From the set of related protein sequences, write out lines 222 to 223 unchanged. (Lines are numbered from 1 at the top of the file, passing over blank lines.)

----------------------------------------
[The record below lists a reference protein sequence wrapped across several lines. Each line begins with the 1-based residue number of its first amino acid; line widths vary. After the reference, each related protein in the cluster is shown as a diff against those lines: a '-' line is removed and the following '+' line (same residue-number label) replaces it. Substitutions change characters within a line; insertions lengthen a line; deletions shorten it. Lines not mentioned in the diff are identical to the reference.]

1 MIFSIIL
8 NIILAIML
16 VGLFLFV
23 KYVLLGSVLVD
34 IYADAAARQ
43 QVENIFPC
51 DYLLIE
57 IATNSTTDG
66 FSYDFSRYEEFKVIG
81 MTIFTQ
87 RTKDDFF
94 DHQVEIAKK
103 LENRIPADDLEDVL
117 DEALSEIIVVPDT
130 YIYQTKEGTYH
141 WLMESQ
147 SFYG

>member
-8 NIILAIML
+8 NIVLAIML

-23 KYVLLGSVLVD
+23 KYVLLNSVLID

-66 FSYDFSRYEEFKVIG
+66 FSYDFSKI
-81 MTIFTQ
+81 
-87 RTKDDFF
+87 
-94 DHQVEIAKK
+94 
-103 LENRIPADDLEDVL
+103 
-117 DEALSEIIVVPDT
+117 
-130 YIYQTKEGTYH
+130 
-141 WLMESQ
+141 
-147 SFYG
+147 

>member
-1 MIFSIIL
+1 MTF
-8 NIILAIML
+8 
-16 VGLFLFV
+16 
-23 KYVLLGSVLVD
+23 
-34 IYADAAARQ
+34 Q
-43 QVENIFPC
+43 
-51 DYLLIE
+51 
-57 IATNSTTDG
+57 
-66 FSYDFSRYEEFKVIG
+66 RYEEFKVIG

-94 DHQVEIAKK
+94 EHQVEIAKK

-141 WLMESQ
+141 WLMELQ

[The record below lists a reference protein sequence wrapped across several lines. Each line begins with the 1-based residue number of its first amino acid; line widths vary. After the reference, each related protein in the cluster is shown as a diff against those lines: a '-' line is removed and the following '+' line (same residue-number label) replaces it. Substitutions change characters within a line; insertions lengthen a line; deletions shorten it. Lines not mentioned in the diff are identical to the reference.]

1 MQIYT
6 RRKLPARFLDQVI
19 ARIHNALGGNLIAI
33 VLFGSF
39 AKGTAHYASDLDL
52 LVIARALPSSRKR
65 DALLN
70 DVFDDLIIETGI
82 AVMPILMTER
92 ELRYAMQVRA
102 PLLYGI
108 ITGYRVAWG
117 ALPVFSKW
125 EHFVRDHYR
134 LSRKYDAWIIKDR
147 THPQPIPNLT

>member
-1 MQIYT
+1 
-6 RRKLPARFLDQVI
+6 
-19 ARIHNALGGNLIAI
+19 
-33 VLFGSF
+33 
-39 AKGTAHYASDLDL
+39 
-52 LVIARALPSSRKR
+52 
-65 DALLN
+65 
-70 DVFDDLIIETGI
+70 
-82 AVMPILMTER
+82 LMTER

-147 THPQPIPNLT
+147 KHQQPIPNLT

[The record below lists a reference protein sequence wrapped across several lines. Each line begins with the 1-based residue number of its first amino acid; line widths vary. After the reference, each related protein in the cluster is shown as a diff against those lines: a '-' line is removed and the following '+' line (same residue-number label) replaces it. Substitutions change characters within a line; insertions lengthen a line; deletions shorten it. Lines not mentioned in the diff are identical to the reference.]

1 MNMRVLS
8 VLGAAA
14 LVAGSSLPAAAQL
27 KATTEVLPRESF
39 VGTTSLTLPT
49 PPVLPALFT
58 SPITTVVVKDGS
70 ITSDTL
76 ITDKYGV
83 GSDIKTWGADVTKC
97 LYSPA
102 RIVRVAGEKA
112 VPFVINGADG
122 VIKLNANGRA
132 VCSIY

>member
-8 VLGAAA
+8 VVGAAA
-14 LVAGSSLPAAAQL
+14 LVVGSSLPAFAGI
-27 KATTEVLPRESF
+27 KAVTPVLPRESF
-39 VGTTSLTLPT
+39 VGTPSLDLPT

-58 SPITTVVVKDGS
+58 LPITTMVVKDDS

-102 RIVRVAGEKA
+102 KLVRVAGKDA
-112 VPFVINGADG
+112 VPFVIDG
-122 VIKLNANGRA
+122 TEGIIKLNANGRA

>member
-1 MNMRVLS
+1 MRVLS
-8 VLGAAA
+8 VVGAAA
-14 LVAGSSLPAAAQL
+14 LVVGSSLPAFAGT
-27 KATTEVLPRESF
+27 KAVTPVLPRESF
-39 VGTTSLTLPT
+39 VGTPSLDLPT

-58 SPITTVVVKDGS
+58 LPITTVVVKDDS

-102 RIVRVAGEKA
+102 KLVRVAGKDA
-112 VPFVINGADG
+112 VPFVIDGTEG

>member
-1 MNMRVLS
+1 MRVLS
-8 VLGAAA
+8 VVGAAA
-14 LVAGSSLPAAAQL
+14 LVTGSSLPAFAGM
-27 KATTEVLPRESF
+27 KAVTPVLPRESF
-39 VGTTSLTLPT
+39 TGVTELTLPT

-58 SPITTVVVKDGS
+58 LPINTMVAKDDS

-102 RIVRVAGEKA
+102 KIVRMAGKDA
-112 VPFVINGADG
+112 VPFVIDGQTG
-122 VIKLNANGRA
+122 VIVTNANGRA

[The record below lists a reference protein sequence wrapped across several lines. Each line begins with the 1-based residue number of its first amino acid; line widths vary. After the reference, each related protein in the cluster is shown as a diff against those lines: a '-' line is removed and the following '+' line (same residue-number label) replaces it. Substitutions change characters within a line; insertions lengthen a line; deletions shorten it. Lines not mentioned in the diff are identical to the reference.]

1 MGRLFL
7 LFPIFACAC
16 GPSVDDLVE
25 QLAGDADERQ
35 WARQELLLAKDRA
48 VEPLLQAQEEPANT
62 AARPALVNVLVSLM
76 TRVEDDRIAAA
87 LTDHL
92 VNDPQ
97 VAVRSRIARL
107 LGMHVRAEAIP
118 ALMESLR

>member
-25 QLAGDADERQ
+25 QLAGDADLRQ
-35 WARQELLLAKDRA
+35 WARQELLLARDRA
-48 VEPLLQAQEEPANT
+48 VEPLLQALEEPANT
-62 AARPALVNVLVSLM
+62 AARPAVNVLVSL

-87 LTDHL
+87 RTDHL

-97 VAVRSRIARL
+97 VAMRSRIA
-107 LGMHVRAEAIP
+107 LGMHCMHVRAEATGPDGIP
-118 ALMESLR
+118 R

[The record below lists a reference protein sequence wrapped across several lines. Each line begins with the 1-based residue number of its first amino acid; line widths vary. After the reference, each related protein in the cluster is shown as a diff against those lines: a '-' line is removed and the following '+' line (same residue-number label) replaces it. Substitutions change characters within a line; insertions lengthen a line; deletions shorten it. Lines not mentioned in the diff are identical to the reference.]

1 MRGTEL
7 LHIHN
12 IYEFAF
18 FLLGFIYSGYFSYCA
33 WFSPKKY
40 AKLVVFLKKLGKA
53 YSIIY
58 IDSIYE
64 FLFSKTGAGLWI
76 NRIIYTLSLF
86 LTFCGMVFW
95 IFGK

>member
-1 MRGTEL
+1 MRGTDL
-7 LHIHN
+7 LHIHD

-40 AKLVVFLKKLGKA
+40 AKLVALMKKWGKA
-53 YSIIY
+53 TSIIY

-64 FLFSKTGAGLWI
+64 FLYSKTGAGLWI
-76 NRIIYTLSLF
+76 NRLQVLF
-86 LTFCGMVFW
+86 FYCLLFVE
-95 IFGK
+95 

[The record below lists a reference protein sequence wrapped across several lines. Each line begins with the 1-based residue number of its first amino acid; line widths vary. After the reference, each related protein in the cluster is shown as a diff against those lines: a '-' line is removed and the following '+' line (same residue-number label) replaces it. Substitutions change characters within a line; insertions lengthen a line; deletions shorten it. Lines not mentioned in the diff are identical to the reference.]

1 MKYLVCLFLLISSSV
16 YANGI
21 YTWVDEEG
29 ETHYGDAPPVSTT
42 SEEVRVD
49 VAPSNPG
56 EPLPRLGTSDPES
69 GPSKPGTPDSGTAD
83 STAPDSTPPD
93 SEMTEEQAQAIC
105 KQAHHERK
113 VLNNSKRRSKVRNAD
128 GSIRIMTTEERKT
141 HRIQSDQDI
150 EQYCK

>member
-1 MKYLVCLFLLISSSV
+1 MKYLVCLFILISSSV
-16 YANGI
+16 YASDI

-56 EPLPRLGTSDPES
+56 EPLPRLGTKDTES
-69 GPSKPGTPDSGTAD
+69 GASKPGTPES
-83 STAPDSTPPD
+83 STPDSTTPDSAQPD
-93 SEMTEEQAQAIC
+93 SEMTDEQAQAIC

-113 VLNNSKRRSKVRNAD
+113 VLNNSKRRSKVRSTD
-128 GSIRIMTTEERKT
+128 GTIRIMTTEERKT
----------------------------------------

+40 AKLVALMKKWGKA
-53 YSIIY